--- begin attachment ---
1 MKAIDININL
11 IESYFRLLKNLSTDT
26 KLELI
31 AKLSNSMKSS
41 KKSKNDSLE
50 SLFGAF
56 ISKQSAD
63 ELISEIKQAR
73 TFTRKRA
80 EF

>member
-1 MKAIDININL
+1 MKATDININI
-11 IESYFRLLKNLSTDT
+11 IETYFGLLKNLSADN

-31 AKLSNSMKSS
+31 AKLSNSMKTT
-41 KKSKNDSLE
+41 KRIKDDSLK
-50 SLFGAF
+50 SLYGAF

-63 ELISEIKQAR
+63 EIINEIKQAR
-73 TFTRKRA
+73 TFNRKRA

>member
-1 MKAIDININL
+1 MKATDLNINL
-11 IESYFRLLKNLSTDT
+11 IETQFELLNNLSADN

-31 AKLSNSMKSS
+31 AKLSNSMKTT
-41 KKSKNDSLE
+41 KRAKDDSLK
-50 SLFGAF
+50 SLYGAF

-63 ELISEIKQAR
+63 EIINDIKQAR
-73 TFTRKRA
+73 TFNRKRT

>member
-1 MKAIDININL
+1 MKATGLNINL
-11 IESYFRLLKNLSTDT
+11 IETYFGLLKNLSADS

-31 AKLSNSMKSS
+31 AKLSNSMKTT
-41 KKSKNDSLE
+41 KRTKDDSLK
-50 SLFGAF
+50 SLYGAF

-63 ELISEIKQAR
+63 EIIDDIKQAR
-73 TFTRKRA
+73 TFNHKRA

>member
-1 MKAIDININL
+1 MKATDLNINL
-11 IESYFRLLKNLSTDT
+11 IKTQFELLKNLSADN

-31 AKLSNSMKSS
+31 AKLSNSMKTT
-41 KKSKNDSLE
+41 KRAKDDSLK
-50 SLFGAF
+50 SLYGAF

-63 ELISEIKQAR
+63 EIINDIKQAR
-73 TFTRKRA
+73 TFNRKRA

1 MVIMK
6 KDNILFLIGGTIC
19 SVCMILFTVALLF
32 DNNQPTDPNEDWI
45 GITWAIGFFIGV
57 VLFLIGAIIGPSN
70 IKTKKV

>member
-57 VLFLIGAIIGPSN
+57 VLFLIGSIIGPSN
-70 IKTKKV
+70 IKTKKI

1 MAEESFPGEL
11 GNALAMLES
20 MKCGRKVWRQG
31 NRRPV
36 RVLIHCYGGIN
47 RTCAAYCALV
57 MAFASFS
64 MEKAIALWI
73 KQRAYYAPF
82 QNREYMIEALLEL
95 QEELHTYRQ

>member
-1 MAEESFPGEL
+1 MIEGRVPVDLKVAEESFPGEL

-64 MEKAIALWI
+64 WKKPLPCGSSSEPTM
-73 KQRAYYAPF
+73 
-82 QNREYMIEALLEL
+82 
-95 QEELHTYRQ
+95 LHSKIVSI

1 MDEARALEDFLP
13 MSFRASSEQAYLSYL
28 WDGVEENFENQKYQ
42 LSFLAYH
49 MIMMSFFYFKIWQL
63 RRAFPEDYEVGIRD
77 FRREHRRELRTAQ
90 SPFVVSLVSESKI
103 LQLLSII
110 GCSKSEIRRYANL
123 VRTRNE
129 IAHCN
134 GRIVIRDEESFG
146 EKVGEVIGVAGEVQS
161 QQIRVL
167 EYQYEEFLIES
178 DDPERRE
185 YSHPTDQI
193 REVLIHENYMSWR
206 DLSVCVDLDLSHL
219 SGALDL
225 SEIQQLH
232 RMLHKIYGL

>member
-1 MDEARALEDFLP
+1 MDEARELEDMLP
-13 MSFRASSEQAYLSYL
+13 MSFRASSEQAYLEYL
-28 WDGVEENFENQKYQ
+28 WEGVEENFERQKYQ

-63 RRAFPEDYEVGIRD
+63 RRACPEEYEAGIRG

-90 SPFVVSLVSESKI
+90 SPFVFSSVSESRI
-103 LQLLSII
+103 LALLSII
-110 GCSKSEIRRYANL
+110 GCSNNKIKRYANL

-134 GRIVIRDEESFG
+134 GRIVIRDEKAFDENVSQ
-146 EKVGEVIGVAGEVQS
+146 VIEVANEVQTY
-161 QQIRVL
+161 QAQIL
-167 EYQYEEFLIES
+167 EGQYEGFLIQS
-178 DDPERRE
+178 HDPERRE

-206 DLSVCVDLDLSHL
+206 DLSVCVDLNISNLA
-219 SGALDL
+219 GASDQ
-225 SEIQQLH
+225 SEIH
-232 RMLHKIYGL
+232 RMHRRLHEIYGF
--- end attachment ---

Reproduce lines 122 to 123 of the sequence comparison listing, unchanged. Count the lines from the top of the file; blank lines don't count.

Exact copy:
185 YSHPTDQI
193 REVLIHENYMSWR